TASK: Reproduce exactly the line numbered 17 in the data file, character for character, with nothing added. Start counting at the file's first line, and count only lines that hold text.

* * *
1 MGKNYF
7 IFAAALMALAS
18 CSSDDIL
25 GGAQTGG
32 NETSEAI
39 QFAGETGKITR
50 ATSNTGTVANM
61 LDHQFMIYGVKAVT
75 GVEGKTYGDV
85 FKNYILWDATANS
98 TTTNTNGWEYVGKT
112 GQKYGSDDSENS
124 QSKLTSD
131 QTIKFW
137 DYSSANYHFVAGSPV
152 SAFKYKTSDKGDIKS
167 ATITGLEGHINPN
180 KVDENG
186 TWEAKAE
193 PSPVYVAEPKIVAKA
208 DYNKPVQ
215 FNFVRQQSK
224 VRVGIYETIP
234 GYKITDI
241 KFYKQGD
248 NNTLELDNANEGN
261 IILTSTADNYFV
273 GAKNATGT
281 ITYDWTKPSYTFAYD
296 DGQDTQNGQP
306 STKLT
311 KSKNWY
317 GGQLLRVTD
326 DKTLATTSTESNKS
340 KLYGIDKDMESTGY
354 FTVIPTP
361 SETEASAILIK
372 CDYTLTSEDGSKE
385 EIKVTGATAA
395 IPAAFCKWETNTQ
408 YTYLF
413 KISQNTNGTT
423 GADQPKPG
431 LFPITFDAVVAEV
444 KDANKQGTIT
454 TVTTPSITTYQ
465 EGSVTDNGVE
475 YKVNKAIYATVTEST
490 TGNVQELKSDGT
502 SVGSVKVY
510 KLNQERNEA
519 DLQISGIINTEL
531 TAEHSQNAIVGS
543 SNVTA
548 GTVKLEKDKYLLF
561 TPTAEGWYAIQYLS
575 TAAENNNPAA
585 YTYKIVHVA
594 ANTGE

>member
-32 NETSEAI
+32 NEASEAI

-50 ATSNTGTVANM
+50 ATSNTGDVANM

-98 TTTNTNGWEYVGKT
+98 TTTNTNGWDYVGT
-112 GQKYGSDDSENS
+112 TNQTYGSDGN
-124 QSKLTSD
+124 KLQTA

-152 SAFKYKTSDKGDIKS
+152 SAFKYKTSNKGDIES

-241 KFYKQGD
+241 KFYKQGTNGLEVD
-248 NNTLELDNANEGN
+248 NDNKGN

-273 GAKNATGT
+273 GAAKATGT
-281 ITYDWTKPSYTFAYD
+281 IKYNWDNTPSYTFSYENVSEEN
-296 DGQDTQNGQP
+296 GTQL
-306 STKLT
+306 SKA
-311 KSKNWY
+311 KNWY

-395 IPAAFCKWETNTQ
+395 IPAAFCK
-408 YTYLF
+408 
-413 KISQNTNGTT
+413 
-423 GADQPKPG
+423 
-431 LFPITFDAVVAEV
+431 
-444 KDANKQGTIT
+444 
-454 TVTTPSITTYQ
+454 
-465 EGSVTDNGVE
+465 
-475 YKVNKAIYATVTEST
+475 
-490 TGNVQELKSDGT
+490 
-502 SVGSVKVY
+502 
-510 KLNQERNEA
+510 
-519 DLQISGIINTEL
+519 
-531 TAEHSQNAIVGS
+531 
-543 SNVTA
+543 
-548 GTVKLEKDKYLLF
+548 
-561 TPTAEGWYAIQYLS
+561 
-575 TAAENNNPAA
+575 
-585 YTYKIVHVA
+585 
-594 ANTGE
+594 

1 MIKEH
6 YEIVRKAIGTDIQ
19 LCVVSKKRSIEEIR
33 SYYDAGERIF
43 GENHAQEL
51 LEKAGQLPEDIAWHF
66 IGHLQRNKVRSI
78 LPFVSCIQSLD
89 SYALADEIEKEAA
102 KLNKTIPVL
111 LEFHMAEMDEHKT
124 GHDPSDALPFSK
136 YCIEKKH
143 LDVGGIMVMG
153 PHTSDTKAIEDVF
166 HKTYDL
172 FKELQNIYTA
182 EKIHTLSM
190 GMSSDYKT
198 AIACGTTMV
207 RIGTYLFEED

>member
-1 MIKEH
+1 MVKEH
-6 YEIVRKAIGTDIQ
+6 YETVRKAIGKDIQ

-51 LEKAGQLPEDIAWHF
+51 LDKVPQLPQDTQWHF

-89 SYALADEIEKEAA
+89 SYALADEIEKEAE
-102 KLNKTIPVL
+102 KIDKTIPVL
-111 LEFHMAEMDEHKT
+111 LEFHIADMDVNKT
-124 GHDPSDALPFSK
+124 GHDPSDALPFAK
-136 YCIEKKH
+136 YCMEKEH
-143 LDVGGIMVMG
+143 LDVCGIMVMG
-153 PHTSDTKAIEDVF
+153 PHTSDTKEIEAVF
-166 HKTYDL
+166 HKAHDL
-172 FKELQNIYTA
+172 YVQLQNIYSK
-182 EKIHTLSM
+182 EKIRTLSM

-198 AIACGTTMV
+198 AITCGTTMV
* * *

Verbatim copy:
167 ATITGLEGHINPN